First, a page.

A person stands by his burning car during clashes with Israeli Arabs and police in the Israeli mixed city of Lod on May 11,2021 (Image: AP Photo/Heidi Levine)
Amidst a pandemic, if there is something which could force global news media eyeballs off it, it would be news about some good old fashioned West Asian conflict. The explanation for the enduring conflict between Israel and the Palestinians differs based on who you talk to and what timeline one uses.
Much of the blame should go to the West, which allowed a foreign State to be created in 1948. Unfortunately, despite the claims of being “a land without a people for a people without a land”, this land was populated with Palestinians who obviously did not want to leave their land for other people. Since 1948, Israel has been expanding its boundaries far beyond what was originally envisaged. This lies at the root of this intractable conflict.
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In the latest episode, tensions between Israel and Palestinians have been building up for over a month and escalated into a conflict resulting in the deaths of over 200 people. There has also been mob violence within Israel.
Tensions began on the first day of Ramadan when Israeli forces cut electricity to loudspeakers in the Al Aqsa mosque over concerns that the prayers would drown out the speech by Israeli President Reuven Rivlin at the Western Wall, on Memorial Day. Soon after, Israeli forces set up metal barricades around Damascus Gate, a social hub for Palestinians, leading to protests. Though the barricades were removed later, the stage had been set for further clashes. A week later, the Jewish supremacist group, Lehava, marched through central Jerusalem, chanting “Death to Arabs” and attacking Palestinians.
The second trigger for the protests by Palestinians was the impending eviction of some families from Sheikh Jarrah, a Palestinian neighbourhood outside the walls of the Old City. In East Jerusalem, Israeli law gives Jews the right to reclaim land that was owned by them before 1948, irrespective of whether there are people living there now. This is what happened in Sheikh Jarrah, where the Palestinian families were ordered to leave by an Israeli court (they have appealed to the Supreme Court). Anger was building up over this.
The next trigger was the May 7 raid on Al Aqsa mosque by Israeli forces due to stone throwing from the mosque, restricting access to it and causing more clashes. The immediate trigger was on May 10, i.e. Jerusalem Day, when Jewish nationalists usually march through the Arab Quarters of the Old City and try to visit the Temple Mount, on which the Al Aqsa mosque is built. Incidentally, this was also the day the Supreme Court was to pronounce its verdict on the Sheikh Jarrah case.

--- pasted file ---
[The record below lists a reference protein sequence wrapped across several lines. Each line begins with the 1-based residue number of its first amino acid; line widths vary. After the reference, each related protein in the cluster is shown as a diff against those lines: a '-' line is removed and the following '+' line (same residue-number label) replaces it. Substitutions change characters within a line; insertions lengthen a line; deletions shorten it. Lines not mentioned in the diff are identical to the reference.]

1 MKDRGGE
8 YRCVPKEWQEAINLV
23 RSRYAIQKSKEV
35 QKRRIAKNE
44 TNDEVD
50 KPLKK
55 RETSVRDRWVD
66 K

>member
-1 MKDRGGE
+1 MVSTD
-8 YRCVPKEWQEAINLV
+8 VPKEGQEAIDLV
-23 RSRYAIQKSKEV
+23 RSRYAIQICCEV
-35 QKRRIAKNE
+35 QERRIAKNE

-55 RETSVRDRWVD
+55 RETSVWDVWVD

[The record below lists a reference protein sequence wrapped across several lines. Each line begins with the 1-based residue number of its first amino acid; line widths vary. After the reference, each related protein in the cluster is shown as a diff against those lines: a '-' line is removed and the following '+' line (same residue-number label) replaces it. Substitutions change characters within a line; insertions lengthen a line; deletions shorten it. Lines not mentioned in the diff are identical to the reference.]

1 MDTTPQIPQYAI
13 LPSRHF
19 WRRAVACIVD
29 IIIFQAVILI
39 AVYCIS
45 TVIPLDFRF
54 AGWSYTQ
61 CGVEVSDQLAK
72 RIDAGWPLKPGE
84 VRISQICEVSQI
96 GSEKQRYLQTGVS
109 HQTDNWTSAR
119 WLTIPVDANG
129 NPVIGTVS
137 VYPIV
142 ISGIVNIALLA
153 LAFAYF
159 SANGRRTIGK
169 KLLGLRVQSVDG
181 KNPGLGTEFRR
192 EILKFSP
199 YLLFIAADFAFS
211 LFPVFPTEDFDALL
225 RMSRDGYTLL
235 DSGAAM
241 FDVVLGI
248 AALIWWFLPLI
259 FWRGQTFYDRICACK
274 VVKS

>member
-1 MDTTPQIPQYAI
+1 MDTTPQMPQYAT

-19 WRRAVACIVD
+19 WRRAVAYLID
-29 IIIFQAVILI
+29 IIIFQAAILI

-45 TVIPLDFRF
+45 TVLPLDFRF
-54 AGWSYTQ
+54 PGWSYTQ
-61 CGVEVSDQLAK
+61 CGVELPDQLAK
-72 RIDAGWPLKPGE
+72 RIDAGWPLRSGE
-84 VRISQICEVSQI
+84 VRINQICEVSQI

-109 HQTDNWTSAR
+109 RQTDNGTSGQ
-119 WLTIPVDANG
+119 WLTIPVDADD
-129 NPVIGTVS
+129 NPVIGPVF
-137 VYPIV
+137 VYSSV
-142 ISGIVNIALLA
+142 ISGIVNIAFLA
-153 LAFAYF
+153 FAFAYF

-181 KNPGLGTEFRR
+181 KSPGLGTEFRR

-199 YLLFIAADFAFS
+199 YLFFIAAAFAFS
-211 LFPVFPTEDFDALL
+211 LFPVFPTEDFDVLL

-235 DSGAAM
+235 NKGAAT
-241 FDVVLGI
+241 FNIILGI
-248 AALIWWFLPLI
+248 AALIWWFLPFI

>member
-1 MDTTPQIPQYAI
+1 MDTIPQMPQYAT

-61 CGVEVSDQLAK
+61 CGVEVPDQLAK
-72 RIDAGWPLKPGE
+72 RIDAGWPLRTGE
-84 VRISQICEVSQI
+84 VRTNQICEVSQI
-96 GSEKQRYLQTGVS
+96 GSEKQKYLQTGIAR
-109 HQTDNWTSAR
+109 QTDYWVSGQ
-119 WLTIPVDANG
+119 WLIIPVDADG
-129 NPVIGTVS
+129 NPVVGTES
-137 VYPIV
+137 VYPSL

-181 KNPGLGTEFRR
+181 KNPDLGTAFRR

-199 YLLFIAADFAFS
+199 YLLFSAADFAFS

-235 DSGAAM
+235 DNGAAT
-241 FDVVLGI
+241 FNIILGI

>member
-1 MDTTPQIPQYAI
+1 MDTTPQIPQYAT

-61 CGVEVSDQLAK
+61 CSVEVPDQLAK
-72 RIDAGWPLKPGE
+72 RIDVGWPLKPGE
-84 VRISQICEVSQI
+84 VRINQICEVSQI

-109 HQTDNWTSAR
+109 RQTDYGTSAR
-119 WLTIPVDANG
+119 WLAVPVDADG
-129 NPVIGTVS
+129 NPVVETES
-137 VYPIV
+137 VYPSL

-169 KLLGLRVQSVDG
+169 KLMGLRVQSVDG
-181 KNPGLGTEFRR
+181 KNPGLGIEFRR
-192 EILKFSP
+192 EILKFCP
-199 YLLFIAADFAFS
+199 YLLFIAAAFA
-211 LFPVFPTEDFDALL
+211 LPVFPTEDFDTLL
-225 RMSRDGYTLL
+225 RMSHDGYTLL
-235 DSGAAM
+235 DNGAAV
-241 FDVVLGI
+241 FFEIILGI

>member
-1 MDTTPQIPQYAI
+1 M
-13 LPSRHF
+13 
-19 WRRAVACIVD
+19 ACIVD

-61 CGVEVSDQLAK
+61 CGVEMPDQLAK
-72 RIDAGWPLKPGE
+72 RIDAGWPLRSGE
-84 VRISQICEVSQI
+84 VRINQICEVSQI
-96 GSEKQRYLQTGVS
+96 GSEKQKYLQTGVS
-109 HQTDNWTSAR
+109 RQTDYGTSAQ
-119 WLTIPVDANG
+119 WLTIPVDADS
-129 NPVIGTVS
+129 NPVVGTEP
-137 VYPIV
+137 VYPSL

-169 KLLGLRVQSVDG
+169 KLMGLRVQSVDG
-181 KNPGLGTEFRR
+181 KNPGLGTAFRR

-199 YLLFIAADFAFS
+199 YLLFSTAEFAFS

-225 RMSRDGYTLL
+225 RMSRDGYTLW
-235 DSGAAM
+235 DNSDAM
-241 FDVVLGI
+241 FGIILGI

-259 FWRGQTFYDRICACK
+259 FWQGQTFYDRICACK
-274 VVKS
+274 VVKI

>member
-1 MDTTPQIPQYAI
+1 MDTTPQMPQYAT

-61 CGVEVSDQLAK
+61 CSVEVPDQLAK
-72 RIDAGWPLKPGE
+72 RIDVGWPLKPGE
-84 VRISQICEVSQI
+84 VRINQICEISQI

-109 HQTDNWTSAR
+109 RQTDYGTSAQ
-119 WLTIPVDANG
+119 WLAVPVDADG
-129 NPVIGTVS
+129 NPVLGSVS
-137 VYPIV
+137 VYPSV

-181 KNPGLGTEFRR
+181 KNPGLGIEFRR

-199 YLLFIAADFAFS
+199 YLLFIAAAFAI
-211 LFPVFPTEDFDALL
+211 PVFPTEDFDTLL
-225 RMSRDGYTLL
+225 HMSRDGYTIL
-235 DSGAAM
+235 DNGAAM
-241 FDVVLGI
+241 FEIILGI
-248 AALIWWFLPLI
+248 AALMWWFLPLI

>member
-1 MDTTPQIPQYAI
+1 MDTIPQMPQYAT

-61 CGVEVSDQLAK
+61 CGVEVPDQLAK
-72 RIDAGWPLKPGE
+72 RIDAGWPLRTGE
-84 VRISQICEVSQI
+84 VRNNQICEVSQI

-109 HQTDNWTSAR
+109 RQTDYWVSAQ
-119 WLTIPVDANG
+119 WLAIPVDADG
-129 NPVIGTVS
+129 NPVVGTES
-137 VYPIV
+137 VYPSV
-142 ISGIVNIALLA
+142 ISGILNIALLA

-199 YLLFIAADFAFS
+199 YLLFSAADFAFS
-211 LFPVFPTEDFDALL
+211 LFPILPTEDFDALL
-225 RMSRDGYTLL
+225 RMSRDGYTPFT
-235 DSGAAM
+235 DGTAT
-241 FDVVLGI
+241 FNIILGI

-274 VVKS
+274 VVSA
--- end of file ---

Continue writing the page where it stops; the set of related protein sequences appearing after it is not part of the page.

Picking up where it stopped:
Though Israel tried to prevent further escalation of tensions by postponing the date of the verdict, stopping marchers from entering the mosque’s compound and changing the route of the march, it was too late. Muslim worshippers had entered the mosque with stones to fight against the marchers and the Israeli police. The police raided the mosque once again alleging stone-throwing and things spiralled out of control since then.
Hamas, the Islamist organisation which rules Gaza, seeing an opportunity to shore up its popularity, issued an ultimatum to Israel to remove its forces from the mosque’s compound and Sheikh Jarrah. When Israel paid no heed, Hamas launched rockets and Israel responded with airstrikes, both inflicting deaths and injuries on civilians. Israel’s Prime Minister Benjamin Netanyahu, overwhelmed with domestic issues, allowed the situation to slide though arguably the clashes have been a useful domestic distraction for him.
Israel’s use of disproportionate force will probably solidify support for Hamas and rekindle anti-Israel sentiments among Arabs.
There are no surprises in the global reaction to the conflict. Most countries have called for an end to the violence. Israel’s western backers have supported it, with the United States supporting its right to self-defence. The United Nations Security Council has met four times to discuss the crisis, but has not been able to even issue a joint statement. India issued a carefully-worded statement expressing its support for a two state solution, but without condemning Israeli action. There is little India can do in this situation though as PR Kumaraswamy argues, the time may have come for India for limited engagement with Hamas as it has become an unavoidable player in Palestinian politics.
Meanwhile, unless sensible and sensitive leaders emerge on both sides, it looks like the conflict could go on for many more decades though the current clashes might die out after a while.